And one can rue the apathy that most young Americans show toward learning other world languages, except possibly Spanish. We tend to assume that everyone on the planet is learning English in order to converse with us. That’s one reason the State Department, the military, and multinational corporations wind up training their own folks in the languages of the places they will work. Indeed, State has even helped pay for some of the Confucius Institutes as part of the post-9/11 push in critical-need languages.
I’m open to the possibility that America’s interests will be advanced if more of today’s children become fluent in Mandarin. Perhaps our schools and universities should substitute it for Italian, maybe even French. But we probably want more of them to learn Arabic, too, for similar reasons. Does that mean we should be receptive if the government of Syria or Yemen offers to pay for it in our public schools? Do we want the government of Myanmar subsidizing the study of Burmese?
China is in many respects more worrisome. The country itself is no friend. Rather, it’s our chief competitor, our chief creditor, and our chief rival or adversary in much of the globe. It is, in fact, the one nation on this planet that poses the greatest and most multifaceted threat to the United States. It already wields enormous influence in our economy, our foreign policy, our defense strategy—not to mention the clothes we put on our backs and the toys we buy for our kids. It is hacking everybody’s computers and emails. It is censoring communications and information whenever and wherever it can. It endangers its own schoolchildren in shoddy buildings and fails to protect them from cleaver-wielding assailants. It takes people it doesn’t like and shoots them in the head. It imprisons political dissidents till they grow sick and weak. It is the main impediment to serious sanctions against Iran. It is a menace to Japan, South Korea, and lots of other places.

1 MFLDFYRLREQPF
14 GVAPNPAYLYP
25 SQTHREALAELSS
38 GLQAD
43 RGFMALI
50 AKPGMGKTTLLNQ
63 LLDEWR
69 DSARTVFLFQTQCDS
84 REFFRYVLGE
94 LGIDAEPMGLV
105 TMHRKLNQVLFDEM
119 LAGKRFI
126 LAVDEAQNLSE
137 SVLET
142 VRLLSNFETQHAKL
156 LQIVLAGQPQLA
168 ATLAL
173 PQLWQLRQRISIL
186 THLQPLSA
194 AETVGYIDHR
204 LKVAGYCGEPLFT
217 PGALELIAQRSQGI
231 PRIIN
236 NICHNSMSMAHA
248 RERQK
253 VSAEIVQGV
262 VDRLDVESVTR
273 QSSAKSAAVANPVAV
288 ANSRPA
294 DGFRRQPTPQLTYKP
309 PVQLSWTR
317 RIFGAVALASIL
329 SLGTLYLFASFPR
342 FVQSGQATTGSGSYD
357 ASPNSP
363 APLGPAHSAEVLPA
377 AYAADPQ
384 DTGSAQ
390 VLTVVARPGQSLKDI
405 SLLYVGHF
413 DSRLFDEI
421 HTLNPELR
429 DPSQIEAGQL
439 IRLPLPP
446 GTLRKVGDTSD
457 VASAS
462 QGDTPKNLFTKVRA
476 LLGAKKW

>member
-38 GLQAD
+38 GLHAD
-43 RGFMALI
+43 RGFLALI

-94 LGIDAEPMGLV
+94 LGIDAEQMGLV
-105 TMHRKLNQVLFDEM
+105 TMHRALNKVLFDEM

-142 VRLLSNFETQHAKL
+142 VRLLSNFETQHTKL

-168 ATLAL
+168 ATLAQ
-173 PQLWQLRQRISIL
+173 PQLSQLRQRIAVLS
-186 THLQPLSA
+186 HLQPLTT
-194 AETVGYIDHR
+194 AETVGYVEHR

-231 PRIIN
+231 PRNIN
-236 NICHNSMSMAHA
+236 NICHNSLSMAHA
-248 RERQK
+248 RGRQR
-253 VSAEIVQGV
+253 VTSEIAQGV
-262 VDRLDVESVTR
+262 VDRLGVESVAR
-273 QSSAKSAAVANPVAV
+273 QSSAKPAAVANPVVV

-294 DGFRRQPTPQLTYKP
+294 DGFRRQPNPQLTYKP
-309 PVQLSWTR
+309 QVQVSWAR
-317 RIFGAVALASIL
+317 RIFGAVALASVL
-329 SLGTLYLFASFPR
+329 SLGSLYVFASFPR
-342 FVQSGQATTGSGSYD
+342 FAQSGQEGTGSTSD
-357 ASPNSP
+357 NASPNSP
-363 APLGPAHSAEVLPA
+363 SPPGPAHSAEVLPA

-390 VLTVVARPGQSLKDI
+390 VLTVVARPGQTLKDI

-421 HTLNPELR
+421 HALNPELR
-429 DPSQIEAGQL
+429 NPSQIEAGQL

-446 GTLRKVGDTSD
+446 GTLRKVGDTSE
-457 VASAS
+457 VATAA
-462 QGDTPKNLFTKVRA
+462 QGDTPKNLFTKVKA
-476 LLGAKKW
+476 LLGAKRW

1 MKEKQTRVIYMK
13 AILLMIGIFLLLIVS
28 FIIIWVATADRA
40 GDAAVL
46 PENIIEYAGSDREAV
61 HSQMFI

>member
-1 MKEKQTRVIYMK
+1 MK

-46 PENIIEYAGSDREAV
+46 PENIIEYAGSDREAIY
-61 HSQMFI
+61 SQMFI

China has its linguistic gun sights trained on those lands, too. A few days ago, the Times reported on Indonesia’s warm reception of pre-paid Mandarin instruction. The Chinese know full well that swaying the minds of young Indonesians will gradually ease the long-standing hostility that Jakarta has shown toward Beijing.
Similar reasoning in other neighborhoods is prompting the “Hanban”—part of China’s education ministry—to create Confucius language-training and culture-imparting programs around the globe. It’s all part of Hu Jintao’s strategy of projecting “soft power” around the world.
Is nobody alarmed by this development besides me and a few parents in Hacienda Heights?
Note: This piece reflects a correction. In a previous version, we erroneously attributed the 325 College Board "guest teachers" to Asia Society's network. Guest teachers are provided to Asia Society and other Confucius Classroom programs through the College Board (public schools) or National Association of Independent Schools (private schools).